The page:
• OK – 13.75, minus 4.5 = 8.25 billion years. It’s obvious that super-massive stars didn’t form immediately after the Big Bang – for the first 1/2 million years, all was plasma, even the initial atoms had not yet come together. So we have 7.75 billion years for such super-massive stars to form, burn out, explode, reform, and for the residue to form Sol and the Earth. Closest I can come to pinning it down.

        (Hint: I wasn’t there, despite what NeuroNotes may say about me, and my phone, and my computer OS – long story!)


  12. “I would also like to have an idea of in how much time such transformations take place?.-”

    I like to tease Arch from time to time, but he is pretty smart. I bet he comes up with a good answer to this.


  13. You said: —————-I would love for my Christian readers to share their thoughts about the existence of GOD as well, but from a personal standpoint, not just quotes and/or references from the bible. 🙂 ———————–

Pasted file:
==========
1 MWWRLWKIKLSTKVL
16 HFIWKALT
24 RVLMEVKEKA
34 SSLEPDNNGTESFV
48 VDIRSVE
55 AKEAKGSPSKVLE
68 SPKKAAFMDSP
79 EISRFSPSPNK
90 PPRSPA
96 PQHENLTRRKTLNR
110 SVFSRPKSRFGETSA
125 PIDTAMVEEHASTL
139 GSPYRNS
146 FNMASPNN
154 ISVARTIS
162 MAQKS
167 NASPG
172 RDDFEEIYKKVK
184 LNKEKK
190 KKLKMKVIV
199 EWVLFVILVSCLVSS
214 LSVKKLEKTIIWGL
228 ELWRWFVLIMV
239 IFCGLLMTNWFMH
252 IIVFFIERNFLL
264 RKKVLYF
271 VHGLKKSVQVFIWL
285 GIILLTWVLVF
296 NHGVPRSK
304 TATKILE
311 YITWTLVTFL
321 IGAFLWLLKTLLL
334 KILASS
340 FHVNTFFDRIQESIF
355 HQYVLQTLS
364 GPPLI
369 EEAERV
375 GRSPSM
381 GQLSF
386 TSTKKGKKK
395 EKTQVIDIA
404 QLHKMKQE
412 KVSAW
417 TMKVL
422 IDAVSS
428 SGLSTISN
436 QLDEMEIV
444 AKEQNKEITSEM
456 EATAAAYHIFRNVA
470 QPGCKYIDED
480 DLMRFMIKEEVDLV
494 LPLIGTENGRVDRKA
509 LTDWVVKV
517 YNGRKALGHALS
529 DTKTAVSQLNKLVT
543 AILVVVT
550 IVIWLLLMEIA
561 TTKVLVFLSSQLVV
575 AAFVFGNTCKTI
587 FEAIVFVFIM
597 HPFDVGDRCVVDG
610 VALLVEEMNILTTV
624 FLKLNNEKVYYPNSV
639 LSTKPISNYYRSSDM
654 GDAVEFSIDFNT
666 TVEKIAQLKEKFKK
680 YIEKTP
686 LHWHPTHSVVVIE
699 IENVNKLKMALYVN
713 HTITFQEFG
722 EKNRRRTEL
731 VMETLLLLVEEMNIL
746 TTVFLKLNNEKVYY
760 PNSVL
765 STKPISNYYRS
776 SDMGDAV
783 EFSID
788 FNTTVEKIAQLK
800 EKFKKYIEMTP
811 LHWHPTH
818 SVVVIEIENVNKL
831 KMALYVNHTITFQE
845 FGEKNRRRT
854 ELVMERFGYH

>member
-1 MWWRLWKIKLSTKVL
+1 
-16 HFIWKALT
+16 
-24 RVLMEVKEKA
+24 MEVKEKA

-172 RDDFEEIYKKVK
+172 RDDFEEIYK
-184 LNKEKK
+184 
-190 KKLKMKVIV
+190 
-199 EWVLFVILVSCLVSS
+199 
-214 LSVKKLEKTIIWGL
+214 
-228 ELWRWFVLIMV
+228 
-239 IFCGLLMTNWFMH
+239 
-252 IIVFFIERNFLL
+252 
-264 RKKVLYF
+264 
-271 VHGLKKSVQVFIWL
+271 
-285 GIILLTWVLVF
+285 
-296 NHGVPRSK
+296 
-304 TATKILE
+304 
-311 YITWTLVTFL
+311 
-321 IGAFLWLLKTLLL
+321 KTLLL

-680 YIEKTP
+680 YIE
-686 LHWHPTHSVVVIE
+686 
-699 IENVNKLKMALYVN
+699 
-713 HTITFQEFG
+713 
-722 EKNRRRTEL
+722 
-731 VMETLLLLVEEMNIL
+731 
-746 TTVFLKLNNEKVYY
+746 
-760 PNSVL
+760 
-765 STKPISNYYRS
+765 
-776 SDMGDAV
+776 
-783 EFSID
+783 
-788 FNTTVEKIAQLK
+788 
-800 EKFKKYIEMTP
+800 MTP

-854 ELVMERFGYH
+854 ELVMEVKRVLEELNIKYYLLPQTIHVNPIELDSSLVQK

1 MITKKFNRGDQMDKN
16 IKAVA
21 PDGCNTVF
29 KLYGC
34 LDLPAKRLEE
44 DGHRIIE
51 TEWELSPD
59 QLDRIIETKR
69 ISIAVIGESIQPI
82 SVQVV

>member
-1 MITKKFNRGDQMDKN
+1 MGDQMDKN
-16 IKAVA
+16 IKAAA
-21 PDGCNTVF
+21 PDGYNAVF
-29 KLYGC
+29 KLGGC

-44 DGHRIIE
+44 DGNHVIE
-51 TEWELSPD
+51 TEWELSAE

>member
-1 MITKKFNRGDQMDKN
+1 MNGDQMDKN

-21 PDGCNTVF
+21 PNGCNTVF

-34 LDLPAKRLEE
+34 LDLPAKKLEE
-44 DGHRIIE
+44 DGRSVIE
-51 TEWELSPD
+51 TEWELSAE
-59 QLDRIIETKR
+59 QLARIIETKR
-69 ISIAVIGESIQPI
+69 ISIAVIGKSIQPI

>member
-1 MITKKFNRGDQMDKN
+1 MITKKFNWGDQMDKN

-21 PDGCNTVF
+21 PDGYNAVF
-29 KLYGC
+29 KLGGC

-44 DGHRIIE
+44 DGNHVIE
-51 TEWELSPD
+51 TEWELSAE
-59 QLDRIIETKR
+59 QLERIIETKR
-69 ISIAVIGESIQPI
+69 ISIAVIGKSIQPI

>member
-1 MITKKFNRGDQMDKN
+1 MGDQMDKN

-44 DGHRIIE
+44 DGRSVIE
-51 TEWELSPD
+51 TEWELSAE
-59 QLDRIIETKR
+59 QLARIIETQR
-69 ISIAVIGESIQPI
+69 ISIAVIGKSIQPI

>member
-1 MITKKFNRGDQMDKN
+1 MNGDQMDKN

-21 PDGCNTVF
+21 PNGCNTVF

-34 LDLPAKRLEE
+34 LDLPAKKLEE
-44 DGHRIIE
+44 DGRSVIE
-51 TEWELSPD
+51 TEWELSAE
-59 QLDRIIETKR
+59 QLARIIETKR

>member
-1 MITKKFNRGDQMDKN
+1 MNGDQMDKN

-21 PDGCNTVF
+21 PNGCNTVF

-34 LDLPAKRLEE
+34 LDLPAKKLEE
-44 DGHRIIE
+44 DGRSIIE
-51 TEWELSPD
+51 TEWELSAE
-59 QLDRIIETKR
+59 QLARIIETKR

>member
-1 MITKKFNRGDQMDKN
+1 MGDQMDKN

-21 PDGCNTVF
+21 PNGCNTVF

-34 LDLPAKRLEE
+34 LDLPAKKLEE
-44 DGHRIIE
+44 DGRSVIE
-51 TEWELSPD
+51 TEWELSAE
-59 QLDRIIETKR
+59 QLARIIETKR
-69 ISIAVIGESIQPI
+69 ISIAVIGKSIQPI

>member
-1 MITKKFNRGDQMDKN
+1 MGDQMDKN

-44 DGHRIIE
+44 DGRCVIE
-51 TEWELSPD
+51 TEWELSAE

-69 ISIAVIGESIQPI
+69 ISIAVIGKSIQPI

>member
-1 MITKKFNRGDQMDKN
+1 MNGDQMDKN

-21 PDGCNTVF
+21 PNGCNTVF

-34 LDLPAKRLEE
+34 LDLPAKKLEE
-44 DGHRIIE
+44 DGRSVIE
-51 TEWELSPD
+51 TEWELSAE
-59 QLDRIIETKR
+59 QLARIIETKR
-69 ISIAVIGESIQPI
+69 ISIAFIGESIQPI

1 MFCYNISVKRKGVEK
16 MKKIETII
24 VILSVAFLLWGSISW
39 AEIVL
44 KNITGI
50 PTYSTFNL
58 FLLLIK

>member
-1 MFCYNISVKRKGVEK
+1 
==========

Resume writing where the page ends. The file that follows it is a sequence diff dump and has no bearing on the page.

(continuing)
Why Nan? 😉

    ‘If the heavens above, and all that is, and the fulness of the earth below, and all that is,
    are not proof of a Creator, then WHAT could the atheist possibly demand to satiate his curiosity, and to finally admit: There is a God?’

    Tkx for the invite tho-


    • WHAT could the atheist possibly demand to satiate his curiosity, and to finally admit: There is a God?” – Verifiable proof of a connection between the god of your fantasies and the creation of the “heavens,” i.e., sky, and the earth below.

      Tkx for the invite tho-” – No problem, come back when you can’t stay so long – taa, now!

      Liked by 1 person

  14. Universal Presence? Nan, that is fascinating. Can you describe it beyond that? Why do you think it coincides with Sagan’s thoughts and feelings?

    Sagan’s book/movie Contact seemed to suggest he was sympathetic to God becoming known to certain people, even if they could not prove it. To me this is a commendable harmonizing and humble view of things.


    • Brandon, let me quote from my book. Perhaps this will help you understand what I mean by “Universal Presence.”

      I have found the description that works best for me is Universal Presence, but even these words do not encompass the awe and inspiration that stirs within me when I gaze up at the stars at night. My mind staggers as I contemplate the billions and billions of galaxies and try to understand how it all came to be and why I am a part of it.